Now, Abraham was asking Eliezer, his chief servant, to travel all the way back to their people in Paddan-Aram in order to find a wife for Isaac. "But what if the woman won't come back with me without meeting Isaac?" he asked doubtfully "Can I take your son back there with me?" "Never!" Abraham exclaimed. "The Lord promised me, 'To your offspring I will give this land.'" He spread his bony arms wide. "This land!" he repeated. "And now, this same God will send an angel ahead of you to help you get a wife for my son." Upon hearing this, Eliezer promised to do exactly as his master wished. Before Eliezer left, I suspect Isaac offered a few suggestions to his father's servant. "Let her be beautiful," he'd whispered to Eliezer as he filled his camel's pack. "Let her be as beautiful and as radiant and good as my mother." The old servant may have nodded and grunted. "I will do my best for my master Abraham.. So far as his son, Isaac, is concerned.." His eyes twinkled mischievously at the young man. "I will do my best for him also."

Soon he and his men were making the 700-mile journey away from Canaan and toward Paddan-Aram. With each step Eliezer heard the soft clinking of coins, gold ornaments, and inlaid ivory treasures hidden in his bags. The sound reminded him of a young girl's laughter—and that he carried dowry gifts for a new bride for Isaac. When finally Eliezer's caravan arrived by a well outside the town of Nahor in the region of Paddan-Aram, Eliezer lifted his hands in prayer. "See, I am standing beside this spring, and the daughters of the townspeople are coming out to draw water," he prayed. "May it be, Lord, that when I say to a girl, 'Please let down your jar that I may have a drink,' and she says, "Drink, and I'll water your camels too" let her be the one you have chosen for Isaac." Before he had even finished praying, a young woman approached carrying a jar on her shoulder. Eliezer would have been able to tell by her dress that she was not married. When the girl went down to the well and filled her jar, Eliezer went to her and said,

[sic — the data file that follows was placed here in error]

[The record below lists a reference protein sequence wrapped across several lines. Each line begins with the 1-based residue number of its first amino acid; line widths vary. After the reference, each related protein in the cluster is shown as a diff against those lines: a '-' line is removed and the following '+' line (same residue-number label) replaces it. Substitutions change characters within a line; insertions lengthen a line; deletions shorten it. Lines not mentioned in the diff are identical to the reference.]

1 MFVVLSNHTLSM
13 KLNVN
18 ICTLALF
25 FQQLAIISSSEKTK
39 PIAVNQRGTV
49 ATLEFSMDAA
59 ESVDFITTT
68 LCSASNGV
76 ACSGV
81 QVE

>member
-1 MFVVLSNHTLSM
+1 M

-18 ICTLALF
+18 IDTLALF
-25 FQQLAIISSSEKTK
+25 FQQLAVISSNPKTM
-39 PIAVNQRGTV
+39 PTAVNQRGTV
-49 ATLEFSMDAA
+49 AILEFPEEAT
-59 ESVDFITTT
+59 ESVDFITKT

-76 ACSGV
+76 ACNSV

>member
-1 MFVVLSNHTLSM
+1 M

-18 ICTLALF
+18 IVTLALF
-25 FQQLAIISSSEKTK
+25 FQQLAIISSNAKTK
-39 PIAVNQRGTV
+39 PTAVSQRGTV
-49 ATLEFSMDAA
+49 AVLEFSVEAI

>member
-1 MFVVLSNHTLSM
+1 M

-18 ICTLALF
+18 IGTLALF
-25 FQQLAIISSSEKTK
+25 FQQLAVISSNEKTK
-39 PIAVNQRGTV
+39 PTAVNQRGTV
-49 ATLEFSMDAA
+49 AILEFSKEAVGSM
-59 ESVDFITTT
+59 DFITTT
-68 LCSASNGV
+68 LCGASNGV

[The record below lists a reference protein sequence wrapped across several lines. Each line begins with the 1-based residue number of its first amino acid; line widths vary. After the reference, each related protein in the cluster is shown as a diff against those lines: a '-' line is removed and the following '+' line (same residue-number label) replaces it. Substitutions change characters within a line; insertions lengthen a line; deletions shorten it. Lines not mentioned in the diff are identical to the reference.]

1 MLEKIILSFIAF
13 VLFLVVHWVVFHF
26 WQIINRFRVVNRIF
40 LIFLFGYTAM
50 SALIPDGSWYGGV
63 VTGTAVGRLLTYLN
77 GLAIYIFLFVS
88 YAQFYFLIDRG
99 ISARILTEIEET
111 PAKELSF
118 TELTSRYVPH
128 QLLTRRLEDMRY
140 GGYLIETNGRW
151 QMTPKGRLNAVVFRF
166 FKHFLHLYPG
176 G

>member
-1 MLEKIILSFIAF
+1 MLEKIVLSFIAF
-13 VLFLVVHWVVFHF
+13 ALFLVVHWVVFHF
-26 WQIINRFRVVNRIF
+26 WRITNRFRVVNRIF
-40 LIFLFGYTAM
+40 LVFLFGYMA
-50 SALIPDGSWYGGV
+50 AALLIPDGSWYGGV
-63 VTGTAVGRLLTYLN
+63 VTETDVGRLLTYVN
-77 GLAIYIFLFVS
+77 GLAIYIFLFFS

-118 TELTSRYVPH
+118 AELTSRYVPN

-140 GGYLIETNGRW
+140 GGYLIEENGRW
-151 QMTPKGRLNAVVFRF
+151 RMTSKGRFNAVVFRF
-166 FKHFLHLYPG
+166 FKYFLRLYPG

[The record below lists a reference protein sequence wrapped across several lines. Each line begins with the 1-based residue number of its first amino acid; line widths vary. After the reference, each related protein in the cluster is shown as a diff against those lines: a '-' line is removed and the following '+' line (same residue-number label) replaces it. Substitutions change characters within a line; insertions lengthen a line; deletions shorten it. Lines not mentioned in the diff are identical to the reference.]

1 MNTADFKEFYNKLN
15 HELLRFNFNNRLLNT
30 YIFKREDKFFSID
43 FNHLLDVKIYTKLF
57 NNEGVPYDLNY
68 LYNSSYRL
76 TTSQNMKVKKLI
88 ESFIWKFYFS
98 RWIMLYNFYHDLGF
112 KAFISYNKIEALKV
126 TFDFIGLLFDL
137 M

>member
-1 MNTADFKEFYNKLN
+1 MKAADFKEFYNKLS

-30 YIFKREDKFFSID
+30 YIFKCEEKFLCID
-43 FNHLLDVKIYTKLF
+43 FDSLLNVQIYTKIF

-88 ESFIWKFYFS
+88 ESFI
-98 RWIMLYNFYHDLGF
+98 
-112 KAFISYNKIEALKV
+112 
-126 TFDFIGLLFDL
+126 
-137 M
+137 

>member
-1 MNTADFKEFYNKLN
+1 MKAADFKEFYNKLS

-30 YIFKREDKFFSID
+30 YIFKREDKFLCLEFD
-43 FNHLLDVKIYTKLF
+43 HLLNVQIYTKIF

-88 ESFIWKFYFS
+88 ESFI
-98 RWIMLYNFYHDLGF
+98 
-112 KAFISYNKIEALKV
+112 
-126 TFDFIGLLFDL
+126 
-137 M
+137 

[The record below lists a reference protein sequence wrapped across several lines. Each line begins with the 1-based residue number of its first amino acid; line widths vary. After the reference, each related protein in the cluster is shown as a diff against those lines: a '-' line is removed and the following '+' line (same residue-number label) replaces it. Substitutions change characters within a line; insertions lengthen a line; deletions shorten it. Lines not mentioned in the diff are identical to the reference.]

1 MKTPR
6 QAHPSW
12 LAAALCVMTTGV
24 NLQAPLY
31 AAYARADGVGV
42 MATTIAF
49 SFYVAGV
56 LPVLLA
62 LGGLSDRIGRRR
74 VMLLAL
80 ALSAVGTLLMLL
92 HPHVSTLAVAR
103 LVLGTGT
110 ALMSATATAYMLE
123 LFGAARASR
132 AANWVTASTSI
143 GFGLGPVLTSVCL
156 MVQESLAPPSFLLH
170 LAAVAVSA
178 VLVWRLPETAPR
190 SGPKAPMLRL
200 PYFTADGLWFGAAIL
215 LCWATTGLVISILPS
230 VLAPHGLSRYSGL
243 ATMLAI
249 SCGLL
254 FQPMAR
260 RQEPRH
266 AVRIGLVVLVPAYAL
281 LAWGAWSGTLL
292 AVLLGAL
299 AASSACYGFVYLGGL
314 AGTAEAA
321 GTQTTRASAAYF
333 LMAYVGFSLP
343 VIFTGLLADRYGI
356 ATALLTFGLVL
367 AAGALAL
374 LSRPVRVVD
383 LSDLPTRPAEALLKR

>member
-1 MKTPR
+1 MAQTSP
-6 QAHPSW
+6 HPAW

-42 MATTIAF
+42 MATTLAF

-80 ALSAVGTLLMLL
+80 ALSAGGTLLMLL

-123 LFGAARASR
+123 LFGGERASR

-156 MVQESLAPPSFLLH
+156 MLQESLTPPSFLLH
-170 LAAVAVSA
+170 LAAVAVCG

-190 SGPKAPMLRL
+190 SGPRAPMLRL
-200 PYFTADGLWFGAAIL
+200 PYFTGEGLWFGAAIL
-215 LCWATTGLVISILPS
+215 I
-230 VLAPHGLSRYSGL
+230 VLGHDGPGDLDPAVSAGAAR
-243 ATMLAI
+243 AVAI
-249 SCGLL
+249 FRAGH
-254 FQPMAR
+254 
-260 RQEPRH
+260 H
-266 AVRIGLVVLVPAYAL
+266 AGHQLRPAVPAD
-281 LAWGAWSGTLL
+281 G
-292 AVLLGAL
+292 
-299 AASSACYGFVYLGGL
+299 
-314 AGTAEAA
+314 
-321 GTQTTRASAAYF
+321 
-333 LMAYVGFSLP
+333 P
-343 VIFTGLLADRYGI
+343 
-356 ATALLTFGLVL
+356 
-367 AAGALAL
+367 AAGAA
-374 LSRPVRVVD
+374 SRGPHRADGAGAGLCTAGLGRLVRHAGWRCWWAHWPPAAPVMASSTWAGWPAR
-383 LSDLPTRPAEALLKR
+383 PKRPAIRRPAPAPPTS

"Please give me a little water." "Drink, my lord," she said brightly, and quickly lowered the jar to give him a drink. The servant drank slowly. As he watched the lovely maiden, perhaps he found himself hoping she might be the one. But would God answer his prayer so quickly? After the girl had given Eliezer a drink, she said, "I'll draw water for your camels too, until they have finished drinking." It may have taken her an hour while Eliezer watched silently in amazement and with growing excitement as this energetic young woman brought water to his whole caravan. When the camels had finished drinking, Eliezer approached her and asked. "Whose daughter are you?" And please tell me, is there room in your father's house for us to spend the night?" "I am Rebekah," she offered, "the daughter of Bethuel. We have plenty of straw and fodder, as well as room for you to spend the night." By now Eliezer could hardly contain himself.

"Praise be to the Lord, God of my master Abraham!" he blurted out to the startled girl. "He has not abandoned his kindness and faithfulness to my master. As for me, the Lord has led me on the journey to the house of my master's relatives." With a flourish, Eliezer reached in his saddlebags and pulled out carefully wrapped jewellery including a gold nose ring and two gold bracelets. These he held out to young Rebekah. She shyly took the gifts, offered a few fumbling words of thanks, and then turned and ran in the direction of home. Soon Eliezer was seated around the table with Rebekah's family but he refused to eat until he had told them the purpose of his journey. He explained why Abraham had sent him.